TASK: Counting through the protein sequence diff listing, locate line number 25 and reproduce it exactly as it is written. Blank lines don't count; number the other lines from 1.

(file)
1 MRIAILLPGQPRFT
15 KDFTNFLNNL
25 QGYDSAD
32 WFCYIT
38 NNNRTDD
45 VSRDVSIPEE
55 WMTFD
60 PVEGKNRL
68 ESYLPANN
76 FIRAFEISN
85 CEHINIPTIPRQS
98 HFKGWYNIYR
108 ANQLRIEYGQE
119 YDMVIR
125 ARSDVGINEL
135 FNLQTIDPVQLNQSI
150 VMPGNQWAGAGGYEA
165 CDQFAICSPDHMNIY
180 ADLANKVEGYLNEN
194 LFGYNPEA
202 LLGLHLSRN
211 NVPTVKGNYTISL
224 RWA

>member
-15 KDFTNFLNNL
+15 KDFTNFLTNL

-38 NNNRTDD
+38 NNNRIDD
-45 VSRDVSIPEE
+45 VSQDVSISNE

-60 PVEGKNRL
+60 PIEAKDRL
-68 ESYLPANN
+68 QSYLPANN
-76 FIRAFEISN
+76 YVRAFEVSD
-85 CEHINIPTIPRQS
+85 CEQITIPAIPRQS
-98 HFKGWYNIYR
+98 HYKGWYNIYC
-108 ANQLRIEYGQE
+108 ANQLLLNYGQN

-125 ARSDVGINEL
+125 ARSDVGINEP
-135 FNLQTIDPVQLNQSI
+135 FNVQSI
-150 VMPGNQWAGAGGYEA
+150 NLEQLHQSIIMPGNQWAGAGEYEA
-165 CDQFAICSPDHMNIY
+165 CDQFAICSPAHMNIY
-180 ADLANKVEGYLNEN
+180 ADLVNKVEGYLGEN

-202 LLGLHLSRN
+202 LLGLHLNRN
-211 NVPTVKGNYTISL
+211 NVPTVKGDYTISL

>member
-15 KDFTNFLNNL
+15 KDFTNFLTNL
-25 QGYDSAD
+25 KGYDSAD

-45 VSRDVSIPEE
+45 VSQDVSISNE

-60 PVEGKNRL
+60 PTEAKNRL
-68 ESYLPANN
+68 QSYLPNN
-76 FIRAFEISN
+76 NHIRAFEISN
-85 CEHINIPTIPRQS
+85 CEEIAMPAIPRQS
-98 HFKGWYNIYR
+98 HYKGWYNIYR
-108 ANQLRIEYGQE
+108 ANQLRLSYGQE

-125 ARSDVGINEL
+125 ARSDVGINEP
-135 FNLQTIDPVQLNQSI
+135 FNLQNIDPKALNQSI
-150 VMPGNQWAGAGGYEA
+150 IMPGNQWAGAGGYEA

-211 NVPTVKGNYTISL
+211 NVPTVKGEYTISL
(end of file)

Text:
-15 KDFTNFLNNL